53

I have some junit tests which create some resources which should also be closed.

One way to implement this logic is using the @Before and @After approach.

What I did was to encapsulate the creation in some utility class to be reused. For example:

class UserCreatorTestUtil implements AutoClosable {
  User create() {...}
  void close() {...}
}

The whole point is for the object to close itself, rather than needing to remember to close it in @After.

The usage should be:

@Test
void test() {
  try (UserCreatorTestUtil userCreatorTestUtil = new UserCreatorTestUtil()) {
    User user = userCreatorTestUtil.create();
    // Do some stuff regarding the user's phone
    Assert.assertEquals("123456789", user.getPhone());
  }
}

The problem is that junit's assert keyword throws an Error - not Exception.

Will the try-with-resource "catch" the Error and invoke the close method?

* Couldn't find the answer in the try-with-resources documentation.

  • 9
    OT: Just for the records: "I have some junit tests which create some resources" so you don't have UnitTests, what you have are Module Tests using a UnitTest - Framework. – Timothy Truckle Nov 2 '16 at 12:02
  • 2
    @TimothyTruckle - while picking nits: some resource may just as well refer to a mocked out version, that still must be closed for everything to make sense. – Martin Ba Nov 2 '16 at 20:05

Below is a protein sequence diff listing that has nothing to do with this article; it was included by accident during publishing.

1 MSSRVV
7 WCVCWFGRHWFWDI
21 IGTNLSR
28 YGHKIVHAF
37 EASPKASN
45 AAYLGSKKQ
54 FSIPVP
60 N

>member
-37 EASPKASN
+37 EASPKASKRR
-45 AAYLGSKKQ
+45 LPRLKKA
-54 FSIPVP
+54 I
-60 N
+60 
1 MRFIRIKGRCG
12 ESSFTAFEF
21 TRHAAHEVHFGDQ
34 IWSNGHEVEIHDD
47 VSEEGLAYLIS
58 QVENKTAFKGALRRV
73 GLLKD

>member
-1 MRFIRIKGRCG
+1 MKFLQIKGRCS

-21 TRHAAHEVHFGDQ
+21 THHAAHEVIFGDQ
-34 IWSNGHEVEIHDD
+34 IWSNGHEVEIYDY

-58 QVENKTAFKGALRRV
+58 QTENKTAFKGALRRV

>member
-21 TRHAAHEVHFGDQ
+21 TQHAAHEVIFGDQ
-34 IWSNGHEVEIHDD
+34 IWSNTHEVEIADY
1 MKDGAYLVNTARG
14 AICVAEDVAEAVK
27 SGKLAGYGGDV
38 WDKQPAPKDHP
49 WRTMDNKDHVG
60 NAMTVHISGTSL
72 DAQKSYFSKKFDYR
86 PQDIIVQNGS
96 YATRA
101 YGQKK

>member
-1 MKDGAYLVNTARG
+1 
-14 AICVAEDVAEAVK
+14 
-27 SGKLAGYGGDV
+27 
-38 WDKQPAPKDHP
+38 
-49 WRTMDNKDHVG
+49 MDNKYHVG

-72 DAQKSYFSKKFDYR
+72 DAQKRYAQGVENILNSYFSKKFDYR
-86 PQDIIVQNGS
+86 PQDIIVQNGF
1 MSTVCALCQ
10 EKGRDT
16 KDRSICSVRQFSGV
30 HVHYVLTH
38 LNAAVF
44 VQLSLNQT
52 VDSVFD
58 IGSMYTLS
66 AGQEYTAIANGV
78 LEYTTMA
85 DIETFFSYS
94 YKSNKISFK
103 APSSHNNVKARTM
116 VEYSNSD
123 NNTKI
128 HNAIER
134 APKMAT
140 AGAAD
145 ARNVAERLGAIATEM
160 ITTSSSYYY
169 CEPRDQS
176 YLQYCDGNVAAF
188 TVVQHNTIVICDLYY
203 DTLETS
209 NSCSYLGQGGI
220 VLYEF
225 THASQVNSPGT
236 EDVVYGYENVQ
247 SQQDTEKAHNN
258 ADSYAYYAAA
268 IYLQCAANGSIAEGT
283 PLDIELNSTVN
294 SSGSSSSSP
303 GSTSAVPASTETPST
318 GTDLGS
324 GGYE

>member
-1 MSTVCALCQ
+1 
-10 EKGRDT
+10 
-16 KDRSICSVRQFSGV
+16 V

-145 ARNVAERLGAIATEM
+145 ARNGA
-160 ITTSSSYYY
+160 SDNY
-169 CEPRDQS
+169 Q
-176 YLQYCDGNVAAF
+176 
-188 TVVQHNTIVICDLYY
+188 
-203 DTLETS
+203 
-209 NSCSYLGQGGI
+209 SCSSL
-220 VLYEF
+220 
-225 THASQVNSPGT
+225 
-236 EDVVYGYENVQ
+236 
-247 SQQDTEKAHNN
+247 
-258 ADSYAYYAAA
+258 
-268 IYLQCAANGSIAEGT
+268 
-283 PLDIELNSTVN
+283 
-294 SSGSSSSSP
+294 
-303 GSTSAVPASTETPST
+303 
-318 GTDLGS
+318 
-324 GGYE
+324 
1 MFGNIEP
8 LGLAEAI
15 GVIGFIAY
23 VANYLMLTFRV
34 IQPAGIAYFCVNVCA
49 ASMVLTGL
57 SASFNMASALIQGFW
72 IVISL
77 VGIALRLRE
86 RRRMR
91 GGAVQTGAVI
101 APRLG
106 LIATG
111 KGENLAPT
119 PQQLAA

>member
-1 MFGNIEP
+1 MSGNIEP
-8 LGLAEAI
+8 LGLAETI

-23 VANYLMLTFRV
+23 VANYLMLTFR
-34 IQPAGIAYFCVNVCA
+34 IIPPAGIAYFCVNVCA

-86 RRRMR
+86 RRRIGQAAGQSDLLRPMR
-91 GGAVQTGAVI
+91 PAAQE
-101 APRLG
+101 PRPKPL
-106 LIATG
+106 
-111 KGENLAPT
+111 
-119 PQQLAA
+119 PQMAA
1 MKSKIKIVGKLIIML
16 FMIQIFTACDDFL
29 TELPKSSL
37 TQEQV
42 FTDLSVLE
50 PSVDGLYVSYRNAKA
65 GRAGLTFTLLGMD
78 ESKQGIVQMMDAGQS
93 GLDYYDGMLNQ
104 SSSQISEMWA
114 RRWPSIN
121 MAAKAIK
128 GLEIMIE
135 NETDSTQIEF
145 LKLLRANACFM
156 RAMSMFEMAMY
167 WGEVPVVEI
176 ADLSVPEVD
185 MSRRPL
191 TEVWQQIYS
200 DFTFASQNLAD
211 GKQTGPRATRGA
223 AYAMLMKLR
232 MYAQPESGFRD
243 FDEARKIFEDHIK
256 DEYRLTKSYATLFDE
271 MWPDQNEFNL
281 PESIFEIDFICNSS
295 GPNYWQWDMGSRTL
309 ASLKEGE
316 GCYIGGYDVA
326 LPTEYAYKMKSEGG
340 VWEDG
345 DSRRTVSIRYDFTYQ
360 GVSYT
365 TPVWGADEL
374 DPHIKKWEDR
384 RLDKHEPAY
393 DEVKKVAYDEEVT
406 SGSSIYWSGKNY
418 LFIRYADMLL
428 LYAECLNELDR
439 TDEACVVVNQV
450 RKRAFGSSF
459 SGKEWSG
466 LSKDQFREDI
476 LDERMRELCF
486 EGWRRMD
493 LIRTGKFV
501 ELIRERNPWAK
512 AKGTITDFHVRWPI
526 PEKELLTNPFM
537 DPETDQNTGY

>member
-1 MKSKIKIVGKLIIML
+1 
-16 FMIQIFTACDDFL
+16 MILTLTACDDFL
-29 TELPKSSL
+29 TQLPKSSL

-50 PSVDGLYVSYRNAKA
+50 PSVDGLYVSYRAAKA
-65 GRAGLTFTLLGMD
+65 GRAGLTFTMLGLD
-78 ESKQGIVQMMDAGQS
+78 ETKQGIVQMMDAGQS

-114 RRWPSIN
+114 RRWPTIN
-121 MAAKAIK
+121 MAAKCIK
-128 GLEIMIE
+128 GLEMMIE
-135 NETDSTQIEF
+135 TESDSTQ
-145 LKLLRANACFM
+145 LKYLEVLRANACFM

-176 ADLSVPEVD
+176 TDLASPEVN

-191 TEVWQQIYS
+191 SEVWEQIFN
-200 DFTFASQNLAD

• 1
    Both Errors and Exceptions (uppercase E) are kinds of exceptions (lowercase e). – user253751 Nov 3 '16 at 0:55
  • 1
    @immibis but we can call them Throwables to be case-insensitive and unambigious. – Thilo Nov 3 '16 at 10:38
  • 1
    @Thilo But case-insensitive languages are literally Satan. – user253751 Nov 3 '16 at 21:10
73

It does not catch anything. But it does finally close all resources.

finally blocks are run even when an Error is thrown.

  • 1
    No, it simply doesn't know about any exceptions/errors. – Stephan Bijzitter Nov 2 '16 at 13:27
  • 2
    Yes, it does its cleanup in the same way a manual finally block would do. – Thilo Nov 2 '16 at 14:01
  • 5
    Note that finally works well except for System.exit(): stackoverflow.com/questions/14905006/… – Christophe Roussy Nov 2 '16 at 14:13
  • 12
    It behaves almost like a finally block, as, unlike a finally block, it will catch all subsequent Throwables of the close() operations and add them as suppressed throwable to the primary throwable. A finally block can’t do that as it has no knowledage about the primary throwable, if there is one. – Holger Nov 2 '16 at 15:19
  • 2
    @Holger: Well, it is implemented as a finally block in addition to a catch block that does not really catch anything (just records the primary throwable and rethrows). All the "action" happens in the finally block. See @Nicolas answer for details. – Thilo Nov 3 '16 at 1:03